Five Favorite Films

Nicholas Sparks' Five Favorite (Romantic) Films

by | April 8, 2015 | Comments

In my heart, Nicholas Sparks is the Sire of Swoon-Worthy Movie Moments. In honor of his latest book adaptation The Longest Ride, he wanted to share his top five favorite great love stories. Get ready to snuggle.

Casablanca (Michael Curtiz, 1942) 99%

This movie is the best example of the theme “if you love someone, sometimes you have to let them go.” This guy [Rick], he has fallen in love with this woman, and he can’t get over her. She comes back, and she’s married to this freedom fighter, someone that the Nazis are hunting. If he doesn’t give her these two plane tickets, he gets the girl, because the Nazis will find this guy. If he gives her the tickets, her husband is saved and he’ll never see her again. Boy, what a choice. Love often confronts us with some choices that are the toughest things of all. They include compromise and at times, sacrifice. And to me, Casablanca did that phenomenally well.

Ghost (Jerry Zucker, 1990) 75%

Patrick Swayze and Demi Moore. [This movie] came out the same year as Pretty Woman, but this was a film that worked on so many levels — it wonderfully incorporated humor and the supernatural, and was a love story in which, even though the lead character dies, he just can’t leave the woman that he loves. And they put in the mystery, too. It’s such a unique package, I don’t think that it’s ever been done before.RT: For the majority of my life I hated Tony Goldwyn because he’s the villain of that movie.

Right. The whole thing works. You say his name, and yep, I know exactly who that is, because he was the bad guy. How could you betray your best friend?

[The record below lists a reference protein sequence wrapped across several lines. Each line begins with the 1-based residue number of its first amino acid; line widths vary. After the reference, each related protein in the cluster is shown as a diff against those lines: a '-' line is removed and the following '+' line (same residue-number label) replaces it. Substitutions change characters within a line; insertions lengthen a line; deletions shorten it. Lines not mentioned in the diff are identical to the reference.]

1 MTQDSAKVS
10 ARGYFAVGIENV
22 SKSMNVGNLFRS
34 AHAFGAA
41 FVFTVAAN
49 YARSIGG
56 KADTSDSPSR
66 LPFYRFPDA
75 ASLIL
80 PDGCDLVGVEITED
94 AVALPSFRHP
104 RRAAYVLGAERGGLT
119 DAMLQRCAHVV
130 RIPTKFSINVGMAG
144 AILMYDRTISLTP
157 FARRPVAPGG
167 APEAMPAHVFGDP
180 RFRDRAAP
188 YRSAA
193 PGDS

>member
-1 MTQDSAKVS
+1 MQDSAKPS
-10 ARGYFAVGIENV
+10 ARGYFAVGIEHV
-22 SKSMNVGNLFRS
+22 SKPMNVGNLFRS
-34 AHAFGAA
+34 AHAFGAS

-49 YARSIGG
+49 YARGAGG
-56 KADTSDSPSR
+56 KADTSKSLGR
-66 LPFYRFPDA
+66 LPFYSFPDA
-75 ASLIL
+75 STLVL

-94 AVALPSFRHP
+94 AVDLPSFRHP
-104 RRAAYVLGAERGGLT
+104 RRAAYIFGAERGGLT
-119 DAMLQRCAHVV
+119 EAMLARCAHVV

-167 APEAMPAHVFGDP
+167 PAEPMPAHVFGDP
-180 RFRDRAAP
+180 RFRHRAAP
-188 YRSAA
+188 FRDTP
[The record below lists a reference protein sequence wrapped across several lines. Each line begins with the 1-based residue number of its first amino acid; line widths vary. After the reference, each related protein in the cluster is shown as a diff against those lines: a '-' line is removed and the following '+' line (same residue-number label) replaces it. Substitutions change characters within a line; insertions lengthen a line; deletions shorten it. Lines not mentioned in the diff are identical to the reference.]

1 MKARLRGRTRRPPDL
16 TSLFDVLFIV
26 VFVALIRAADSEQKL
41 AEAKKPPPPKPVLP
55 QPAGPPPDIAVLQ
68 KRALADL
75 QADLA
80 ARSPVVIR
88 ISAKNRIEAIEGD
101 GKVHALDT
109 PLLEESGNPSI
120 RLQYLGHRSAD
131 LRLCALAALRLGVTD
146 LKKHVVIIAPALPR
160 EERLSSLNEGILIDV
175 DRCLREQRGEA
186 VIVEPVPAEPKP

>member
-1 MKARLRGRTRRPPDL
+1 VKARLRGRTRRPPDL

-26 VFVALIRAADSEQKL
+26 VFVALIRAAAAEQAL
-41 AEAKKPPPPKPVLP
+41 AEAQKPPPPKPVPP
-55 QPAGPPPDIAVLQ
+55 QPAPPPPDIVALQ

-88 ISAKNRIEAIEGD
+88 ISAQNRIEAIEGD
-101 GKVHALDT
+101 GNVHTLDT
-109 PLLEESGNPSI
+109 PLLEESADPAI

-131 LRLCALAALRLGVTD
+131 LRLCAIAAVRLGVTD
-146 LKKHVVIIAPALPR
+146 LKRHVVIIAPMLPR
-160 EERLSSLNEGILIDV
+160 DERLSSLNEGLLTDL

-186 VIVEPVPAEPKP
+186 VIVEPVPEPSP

Dirty Dancing (Emile Ardolino, 1987) 72%

Nobody puts Baby in a corner.RT: Amen.

Right? So this is a love story about a summer fling. It incorporated music and dance into a story that rang of nostalgia and the world as it used to be, which seems so different, and yet the emotions that all of the characters experience — from the couple that falls in love, or the parents or the sister — they all ring with authenticity. It all comes together in a way that is both memorable and moving.

RT: You might be the only person in the history of Five Favorite Films to pick two Patrick Swayze films. It’s long overdue.

It’s a small, specific genre, and the fact that he was in two amazing ones — well, he worked in one and the studio said, “Hey let’s do another.” It’s as simple as that. It was Dirty Dancing that came first, and it was a moderate hit, not a massive hit. Ghost was a massive hit.


(James Cameron, 1997) 88%

Titanic: the world’s second highest grossing film in history. It is really the only love story in the top five that feels epic. I know Casablanca is set against the backdrop of World War II, and yet this one is epic, a giant ship, and we all know what’s going to happen. We don’t really know who was on board, but they came up with a story about a couple that falls in love while they’re on board. To me, that has earned it its place in the top five.

Pretty Woman (Garry Marshall, 1990) 65%

My number one top love story would be Pretty Woman. This film wins because unlike so many films, this wasn’t a romantic comedy, it was a romantic drama, and yet there’s humor, the performances were unbelievable, the chemistry between Richard Gere and Julia Roberts was palpable onscreen. It hearkens to fantasy, like “I can be struggling but someone’s gonna see my true me inside.” And it captures all of that in a way that, at the time, felt utterly fresh and original, and you throw in the ending, wonderful. Of these movies, truly, this one is really the only happy one. Patrick Swayze was gone, Leo, sorry, he didn’t make it. Rick doesn’t get the girl. And Baby goes home with her parents at the end of the summer.

The Longest Ride opens Friday, Apr. 10 in wide release.